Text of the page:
Soda Cans Simply Hit Different In Hawaii

If you've traveled to Hawaii, or live in Hawaii and have traveled to the mainland, you may have noticed a few differences. First and second, the glorious weather and stunning landscapes are better in the tropical paradise. Third, though, is the shape of the aluminum can containing your beachside hard seltzer. Most soda brands in Hawaii come in odd-shaped cans you just don't see on the mainland. What gives?

The Hawaiian soda cans, called 206es, feature a larger lid diameter at 2.375 inches, plus a longer, less tapered neck, with four ridges under the lip. This can was standard all over the U.S. until 1991, when manufacturers opted for a canning process that used less aluminum. This meant cheaper manufacturing costs. The 206 cans were replaced with a smaller lid, measuring 2.125 inches across, a quarter inch smaller than Hawaiian cans, and called 202s. Aluminum can lids are thicker than the body of the can and cost a bit more to make, so a smaller lid diameter equals a cheaper manufacturing process. But, for various reasons, Hawaii opted to keep using the 206 cans even though they're more costly.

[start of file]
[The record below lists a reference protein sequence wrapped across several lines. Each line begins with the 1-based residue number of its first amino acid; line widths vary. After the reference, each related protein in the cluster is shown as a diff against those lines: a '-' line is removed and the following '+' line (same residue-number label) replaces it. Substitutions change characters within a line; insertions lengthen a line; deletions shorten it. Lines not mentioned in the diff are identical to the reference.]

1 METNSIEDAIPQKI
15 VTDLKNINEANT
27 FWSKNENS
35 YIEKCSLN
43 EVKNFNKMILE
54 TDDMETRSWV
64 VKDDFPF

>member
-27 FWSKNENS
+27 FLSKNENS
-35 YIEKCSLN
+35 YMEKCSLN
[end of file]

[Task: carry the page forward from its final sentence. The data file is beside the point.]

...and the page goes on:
Hawaiian soda cans are unique because of economics

Soda companies can and bottle their drinks locally – chances are your Pepsi wasn't canned too far from where you bought it – and Hawaii is no different. However, the Hawaiian soda market is so small — there's only one canning plant in the state — that the money needed to invest in switching the canning equipment from 206es to 202s wasn't worth it. So the Hawaiian canning factory opted to keep its 206 equipment rather than overhaul its production line, giving the state its unique soda cans.

Plus, Hawaii is literally in the middle of the ocean, about 2,500 miles off the coast of California, and a five-hour flight. The cost of doing business across an ocean is very expensive. Everything needs to be shipped to the islands, and a 100-year-old law called the Jones Act increases shipping costs, according to Grassroot Institute of Hawaii. So everything in Hawaii is expensive, let alone shipping fees for sodas in 202 cans. On your next trip to Hawaii, feel free to save one of these odd soda cans as a souvenir of your trip.